Whoops...almost forgot this was just a comment and not my own blog. :)

Laks, your blog rocks...

26/3/06 12:45 AM  
Blogger MumbaiGirl said...

Hi Lak
Sorry didn't come by sooner. Was busy offline. This tag makes great reading-I enjoyed Doctors too, when I read it, but I don't think I'll read it again...and am glad I read God of Small Things, but wouldn't read it again either. Really melancholy.

26/3/06 11:45 AM  
Blogger Kiwilakhs said...

Hi Lak,
About time too!! Good one! And just as I imagined, we do have a lot of reading in common. One of my fave authors that I didn't put down in my tag was Agatha Christie. I am conscious that I re-read her books, too often, by far.
Why the long break from blogging?

26/3/06 11:53 AM  
Blogger LAK said...

LR, Ive added a bit about GOST.
Keya, I hope to be more regular now!
Thulika, Happy fine tuning!
WA,Strangely, R didn't have "Godfather" or I'd have read it long back.He has "Fools die", but I want to read GF first.If you haven't been tagged already, I hereby tag you!
Sachin,I have read Jhumpa Lahiri's "Interpreter---" as well as Namesake, and I really liked her writing.And, why don't you consider yourself tagged and make that your next post?
Uttara, welcome!
Kiwi, I thought you'd be an Agatha Christie fan, too. Maybe we'll discuss her various books next!The long silence was partly kids exams, partly having nothing to say, and partly mulling over this tag!

28/3/06 12:23 AM  
Blogger LAK said...

Oh, MG, didn't realise Uttara was you! As "Ali" says in Mind Your Language----you are confusing me!

28/3/06 12:32 AM  
Blogger WA said...

HeHeHe when in the company of such talented people, I think I shall keep quiet and pretend that I didn't see the invitation to take up the tag :)

28/3/06 11:13 AM  
Blogger Shankari said...

O lady Lak!

I find myself a tagged again! Please give me some time for this though! And do jump in with the writing...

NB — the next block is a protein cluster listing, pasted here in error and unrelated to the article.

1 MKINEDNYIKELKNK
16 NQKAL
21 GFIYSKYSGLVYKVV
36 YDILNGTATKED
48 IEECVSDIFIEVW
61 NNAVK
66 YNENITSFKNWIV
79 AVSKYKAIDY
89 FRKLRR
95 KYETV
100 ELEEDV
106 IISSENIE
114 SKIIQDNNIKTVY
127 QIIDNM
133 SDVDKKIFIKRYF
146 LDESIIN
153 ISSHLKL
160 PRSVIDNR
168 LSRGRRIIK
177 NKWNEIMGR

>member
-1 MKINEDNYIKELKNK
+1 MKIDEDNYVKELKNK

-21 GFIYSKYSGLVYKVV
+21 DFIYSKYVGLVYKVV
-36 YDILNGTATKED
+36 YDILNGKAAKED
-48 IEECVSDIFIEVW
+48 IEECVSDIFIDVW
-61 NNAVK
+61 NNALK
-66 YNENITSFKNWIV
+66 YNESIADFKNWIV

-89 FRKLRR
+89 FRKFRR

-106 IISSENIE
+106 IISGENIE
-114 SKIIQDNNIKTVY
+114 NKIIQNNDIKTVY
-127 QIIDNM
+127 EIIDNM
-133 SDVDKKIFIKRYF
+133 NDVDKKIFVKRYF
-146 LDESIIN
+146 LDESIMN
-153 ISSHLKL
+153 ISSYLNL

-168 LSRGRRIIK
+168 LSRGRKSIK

2/4/06 1:32 AM  
Blogger MellowDrama said...

Hey Stephen King isn't scary by half. I will tell you what is REALLY scary, well actually plain gruesome, sorta put me off food for a couple of days - no kidding - American Psych0 - Breton Ellis (think I got the name right). Nice read...hey forget enid blytons and rowling, there is a world of kiddie books out there - starting with the chinese and russian books from a few decades ago....fond memories find vent in one of my posts. Cheers

11/8/06 1:44 AM  
Anonymous Anonymous said...

Hey i also thought about the similarity between the mangal pandey sati rescue and far pavillions...in fact i think that Toby's character was largely inspired by Ashton Pelham Martyn.
I think FP is a great masala romance with all the right ingredients palaces, sati, romance, war's , mutiny etc...should make a good hindi movie with hrithik and ash prhaps...

21/3/07 12:40 AM  
Anonymous Anonymous said...

Hey i also thought about the similarity between the mangal pandey sati rescue and far pavillions...in fact i think that Toby's character was largely inspired by Ashton Pelham Martyn.
I think FP is a great masala romance with all the right ingredients palaces, sati, romance, war's , mutiny etc...should make a good hindi movie with hrithik and ash prhaps...

21/3/07 12:40 AM